Why do most of us humans need a huge shock to get our priorities right?
After my heart attack in 2010, I spent five days in critical care feeling good but reminded how lucky I was by all the tubes and wires attached to me. Remembering people I had known, many younger than I, who had not survived their first heart attacks, concentrated my mind incredibly well. As those five days progressed, I realised that I was going to survive in reasonable condition. I vowed to spend less time working and worrying, more time enjoying life.
Partly because of our unusual circumstances and absence of financial resources because of those circumstances, and partly from a determination to succeed in a new field in a new country, it did not take long for me to get back into the habit of working long hours.
The long hours needed to develop a new business in a completely different field to anything I had done before, the hours spent on collecting, cutting and splitting wood for heat in winter, the time spent on caring for and (weather permitting) riding my horses, fixing up an old house, add up to long days. I also do some off-line work, help neighbours with some farm chores. The values of perseverance and resilience that were essential for survival and success in Southern Africa, once again keeping me going.
It adds up to longer days than I used to put in as a farmer in Zimbabwe, running my own commercial business in South Africa before that, or even in the corporate world 30 years ago. I must be mad.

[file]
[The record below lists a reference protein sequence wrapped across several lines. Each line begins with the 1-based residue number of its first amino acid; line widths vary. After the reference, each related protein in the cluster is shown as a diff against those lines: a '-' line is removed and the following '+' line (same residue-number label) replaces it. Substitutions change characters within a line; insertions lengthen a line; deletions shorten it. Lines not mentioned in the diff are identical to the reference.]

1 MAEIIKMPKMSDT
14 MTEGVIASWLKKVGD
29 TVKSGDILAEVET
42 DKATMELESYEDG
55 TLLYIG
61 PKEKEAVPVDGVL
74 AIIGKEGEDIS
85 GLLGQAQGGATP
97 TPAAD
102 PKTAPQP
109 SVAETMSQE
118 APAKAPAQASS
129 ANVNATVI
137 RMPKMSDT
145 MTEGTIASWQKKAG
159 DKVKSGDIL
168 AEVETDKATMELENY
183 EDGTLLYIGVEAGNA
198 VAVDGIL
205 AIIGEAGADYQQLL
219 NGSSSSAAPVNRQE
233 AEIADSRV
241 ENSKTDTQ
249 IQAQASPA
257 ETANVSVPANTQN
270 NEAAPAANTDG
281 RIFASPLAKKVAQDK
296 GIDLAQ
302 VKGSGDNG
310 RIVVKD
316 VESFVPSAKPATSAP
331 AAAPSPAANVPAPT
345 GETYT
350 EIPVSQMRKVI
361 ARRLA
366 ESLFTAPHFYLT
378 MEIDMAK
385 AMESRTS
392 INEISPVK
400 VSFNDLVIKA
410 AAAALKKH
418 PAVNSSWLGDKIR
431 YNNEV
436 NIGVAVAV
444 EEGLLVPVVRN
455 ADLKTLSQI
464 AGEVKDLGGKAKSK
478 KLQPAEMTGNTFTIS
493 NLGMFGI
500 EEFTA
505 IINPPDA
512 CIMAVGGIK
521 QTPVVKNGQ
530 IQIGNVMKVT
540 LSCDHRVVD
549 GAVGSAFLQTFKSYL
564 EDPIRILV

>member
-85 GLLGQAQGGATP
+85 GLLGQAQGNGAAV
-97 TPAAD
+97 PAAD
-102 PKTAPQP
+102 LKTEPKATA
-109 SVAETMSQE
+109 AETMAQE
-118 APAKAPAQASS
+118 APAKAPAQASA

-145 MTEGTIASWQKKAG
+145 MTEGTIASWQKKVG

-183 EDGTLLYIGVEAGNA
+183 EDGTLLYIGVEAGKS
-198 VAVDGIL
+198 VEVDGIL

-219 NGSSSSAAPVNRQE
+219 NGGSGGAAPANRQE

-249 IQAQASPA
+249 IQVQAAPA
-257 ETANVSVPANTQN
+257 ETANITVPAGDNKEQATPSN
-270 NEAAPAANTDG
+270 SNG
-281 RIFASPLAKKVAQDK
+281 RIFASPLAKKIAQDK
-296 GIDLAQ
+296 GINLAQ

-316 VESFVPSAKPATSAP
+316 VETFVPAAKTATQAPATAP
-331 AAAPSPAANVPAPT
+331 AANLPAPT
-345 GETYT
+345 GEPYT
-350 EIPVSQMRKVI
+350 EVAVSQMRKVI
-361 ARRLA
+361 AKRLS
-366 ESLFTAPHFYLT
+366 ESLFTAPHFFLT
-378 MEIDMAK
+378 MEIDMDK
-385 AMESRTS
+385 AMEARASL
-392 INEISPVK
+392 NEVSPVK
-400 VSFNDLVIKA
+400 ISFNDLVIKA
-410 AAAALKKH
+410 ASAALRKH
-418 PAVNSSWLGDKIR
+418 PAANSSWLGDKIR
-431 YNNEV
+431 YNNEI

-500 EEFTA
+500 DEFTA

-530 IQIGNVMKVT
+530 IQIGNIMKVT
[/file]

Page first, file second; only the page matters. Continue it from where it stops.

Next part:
Last week, I went to visit a friend in the critical care ward at our hospital. A few years younger than me, four weeks ago he was playing hockey in the veterans league as he does every winter, he didn’t feel too good during the game, went to hospital and discovered he has cancer. Subsequent tests revealed the seriousness and inoperability of cancer in several organs. He has perhaps, 6 months to live.
That was a huge wake up call for me.
Since hearing of his condition, I have made plans to simplify and streamline what I do. Sue and I are seriously considering how and where we want to spend the remaining 15 years we expect to be fit enough to choose what we do and where we do it.
As a child of say 10, the next 15 years seem like a lifetime, encompassing the transitions from child to youth to young adult, for many the additional step of becoming parents.
Gradually as we age, that 15 year span no longer seems like a lifetime, from 35 to 50 it covers the transition from being an adult at the peak of our physical strength, with children still at school to middle age, probably near the peak or even past it, of our earning capacity. For many a transition from a large house now empty of children to smaller accommodation.
After 60, that same 15 year span represents just a season in our life, a transition from late middle age to senior status.
It’s not all bad, it’s the natural flow of life, it happens to all of us. The alternative to getting old is even worse, not getting old (until the fountain of eternal youth is discovered) means not being alive to get old. Dying before our time, as my friend is contemplating with unfortunate certainty.
I would much rather be here in reasonable shape for the next 15 years. The expectation of more aches and pains, less mobility and stamina will be minor inconveniences compared to the gift of living those 15 years or, with luck. 20 or 25.
But I am going to listen to that wake up call and make some changes in my life.
How about you?
Are you going to carry on doing what you are doing now for the next 15 years?
Or are you going to change things to live an extraordinary life?
Image courtesy of renjith krishnan / FreeDigitalPhotos.net